Saudi Arabia Recognizes Israel's Right to Exist and Opens the Door to a Peace Treaty

Saudi Arabia's Deputy Crown Prince and Minister of Defense Mohammed bin Salman (right) meets with Secretary of Defense Ash Carter as Carter arrives in Riyadh, Saudi Arabia Apr. 19, 2016. Carter is visiting Saudi Arabia to help accelerate the lasting defeat of the Islamic State of Iraq and the Levant, and participate in the U.S. Gulf Cooperation Council defense meeting. (Photo by Senior Master Sgt. Adrian Cadiz)(Released)

Saudi Arabia’s Deputy Crown Prince and Minister of Defense Mohammed bin Salman (right) meets with Secretary of Defense Ash Carter as Carter arrives in Riyadh, Saudi Arabia Apr. 19, 2016. Carter is visiting Saudi Arabia to help accelerate the lasting defeat of the Islamic State of Iraq and the Levant, and participate in the U.S. Gulf Cooperation Council defense meeting. (Photo by Senior Master Sgt. Adrian Cadiz)(Released)

 

This is pretty impressive.

The combination of Barack Obama and Donald Trump has created a watershed of events in the Middle East that could not have been contemplated just a couple of years ago. Obama’s contribution was favoring Iranian imperialism and whatever random terror group he could find (see Libya, Egypt) as well as setting off a genocidal spate of ethnic cleansing in Syria that has demonstrated what America can do when it sets its mind to a task. This had the collective effect of scaring the bejeezus out of most of the Arab world as well as Israel. This fear began to foster dialog between Israel and Arabs where none had previously existed.

The incoming Trump administration brought with it numerous senior officials who were not only pro-Israel but recognized the danger to the region posed by Iran.

On President Trump’s visit, while many were obsessing over the significance of Trump participating in a sword dance

(just be glad it wasn’t Scotland or you’d still be using eye-bleach and brain-Drain-o)

and infuriated over Toby Keith doing a concert with an all-male audience

Trump was floating his idea for an Arab-Israel “NATO.”

Since then, several interesting things have happened. Perhaps the most significant was that Trump announced that the US Embassy would be moving to Jerusalem and rather than riots, there was a collective yawn by Arab governments. In fact, some started advocating that the Palestinians give up the idea of owning Jerusalem.

A couple of weeks ago, the wearing of the abaya by Saudi women was no longer required (Saudi women were allowed to drive beginning last September)

Little more than a week ago, Saudi Arabia permitted the first ever direct flight, through KSA airspace, to Israel. Allowing El Al overflight or landing rights is not in the offing but this move has huge significance.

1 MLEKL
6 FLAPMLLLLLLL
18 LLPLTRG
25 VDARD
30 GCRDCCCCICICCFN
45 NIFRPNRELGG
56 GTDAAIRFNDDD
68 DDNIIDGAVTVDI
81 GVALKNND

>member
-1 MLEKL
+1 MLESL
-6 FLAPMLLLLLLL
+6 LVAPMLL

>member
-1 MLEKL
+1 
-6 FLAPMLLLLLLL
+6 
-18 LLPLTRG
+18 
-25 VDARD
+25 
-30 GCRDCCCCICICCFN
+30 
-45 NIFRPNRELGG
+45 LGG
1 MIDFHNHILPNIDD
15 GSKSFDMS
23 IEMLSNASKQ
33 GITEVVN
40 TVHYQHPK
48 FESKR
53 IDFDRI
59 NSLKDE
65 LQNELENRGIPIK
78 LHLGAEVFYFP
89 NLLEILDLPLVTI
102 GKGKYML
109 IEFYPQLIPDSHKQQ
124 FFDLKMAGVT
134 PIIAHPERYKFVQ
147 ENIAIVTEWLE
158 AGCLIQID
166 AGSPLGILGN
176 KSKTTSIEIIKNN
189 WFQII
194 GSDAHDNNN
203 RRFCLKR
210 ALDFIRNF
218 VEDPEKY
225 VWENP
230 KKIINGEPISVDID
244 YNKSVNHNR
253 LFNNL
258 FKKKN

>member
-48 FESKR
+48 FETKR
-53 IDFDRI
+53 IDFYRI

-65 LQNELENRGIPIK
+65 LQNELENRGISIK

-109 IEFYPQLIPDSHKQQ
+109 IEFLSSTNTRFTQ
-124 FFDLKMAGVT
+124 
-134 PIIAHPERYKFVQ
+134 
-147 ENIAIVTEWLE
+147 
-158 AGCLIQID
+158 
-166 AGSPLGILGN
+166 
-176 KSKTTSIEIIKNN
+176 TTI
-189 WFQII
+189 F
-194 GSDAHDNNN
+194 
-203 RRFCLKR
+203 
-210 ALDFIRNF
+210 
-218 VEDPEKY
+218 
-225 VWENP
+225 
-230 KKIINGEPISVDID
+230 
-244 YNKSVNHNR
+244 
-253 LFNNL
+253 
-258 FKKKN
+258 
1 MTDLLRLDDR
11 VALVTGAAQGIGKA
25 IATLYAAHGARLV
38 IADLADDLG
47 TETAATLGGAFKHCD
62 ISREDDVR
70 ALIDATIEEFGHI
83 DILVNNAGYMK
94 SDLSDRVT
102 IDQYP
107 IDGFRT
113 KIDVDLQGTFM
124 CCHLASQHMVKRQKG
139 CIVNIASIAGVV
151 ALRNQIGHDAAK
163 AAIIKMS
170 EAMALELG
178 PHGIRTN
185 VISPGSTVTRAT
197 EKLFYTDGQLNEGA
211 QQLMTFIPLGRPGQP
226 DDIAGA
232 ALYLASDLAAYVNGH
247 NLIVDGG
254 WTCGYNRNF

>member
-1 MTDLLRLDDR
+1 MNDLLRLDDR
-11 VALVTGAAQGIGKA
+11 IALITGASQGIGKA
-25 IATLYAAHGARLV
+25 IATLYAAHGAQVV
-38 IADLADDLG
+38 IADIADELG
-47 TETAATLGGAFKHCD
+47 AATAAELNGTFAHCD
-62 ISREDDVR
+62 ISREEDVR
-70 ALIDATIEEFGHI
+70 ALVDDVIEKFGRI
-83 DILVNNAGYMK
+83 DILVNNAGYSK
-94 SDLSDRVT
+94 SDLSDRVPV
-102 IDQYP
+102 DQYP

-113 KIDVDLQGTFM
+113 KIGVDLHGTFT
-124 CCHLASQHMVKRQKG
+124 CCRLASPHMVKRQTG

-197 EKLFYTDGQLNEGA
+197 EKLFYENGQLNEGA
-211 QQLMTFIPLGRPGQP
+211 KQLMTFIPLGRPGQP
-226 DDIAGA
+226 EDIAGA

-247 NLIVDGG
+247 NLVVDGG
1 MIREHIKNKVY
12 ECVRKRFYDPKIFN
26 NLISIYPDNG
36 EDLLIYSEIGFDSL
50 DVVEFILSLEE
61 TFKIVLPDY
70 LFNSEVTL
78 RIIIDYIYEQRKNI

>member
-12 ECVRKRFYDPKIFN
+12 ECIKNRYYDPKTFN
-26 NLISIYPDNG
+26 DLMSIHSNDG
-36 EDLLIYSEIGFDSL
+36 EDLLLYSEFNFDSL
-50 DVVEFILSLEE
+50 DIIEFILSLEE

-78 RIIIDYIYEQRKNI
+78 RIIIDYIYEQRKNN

But the major sign of a sea change in the geopolitics of the region came yesterday. The heir apparent to the throne of KSA, Mohammed bin Salman was interviewed by The Atlantic

Asked if he believes the Jewish people have a right to a nation state in at least part of their ancestral homeland, Mohammed bin Salman was quoted by U.S. magazine The Atlantic as saying:

“I believe the Palestinians and the Israelis have the right to have their own land. But we have to have a peace agreement to assure the stability for everyone and to have normal relations.”

Saudi Arabia – birthplace of Islam and site of its holiest shrines – does not officially recognize Israel. It has maintained for years that normalizing relations hinges on an Israeli withdrawal from Arab lands captured in the 1967 Middle East war – territory Palestinians seek for a future state.

“We have religious concerns about the fate of the holy mosque in Jerusalem and about the rights of the Palestinian people. This is what we have. We don’t have any objection against any other people,” said Prince Mohammed, who is touring the United States to drum up investments and support for his efforts to contain Iranian influence.

Increased tension between Tehran and Riyadh has fueled speculation that shared interests may push Saudi Arabia and Israel to work together against what they regard as a common Iranian threat.

“There are a lot of interests we share with Israel and if there is peace, there would be a lot of interest between Israel and the Gulf Cooperation Council countries,” Prince Mohammed added.

This is nearly unthinkable. The Kingdom of Saudi Arabia is not only recognizing Israel’s right to exist in its current territory but it is opening the door to a peace treaty with Israel that would lead to extensive military and economic cooperation.

Trump was not my choice for president, but I’ll give him his due. His administration (and therefore him) has deftly played the Arab fear of Iran into–potentially–a re-ordering of the way the Middle East is organized.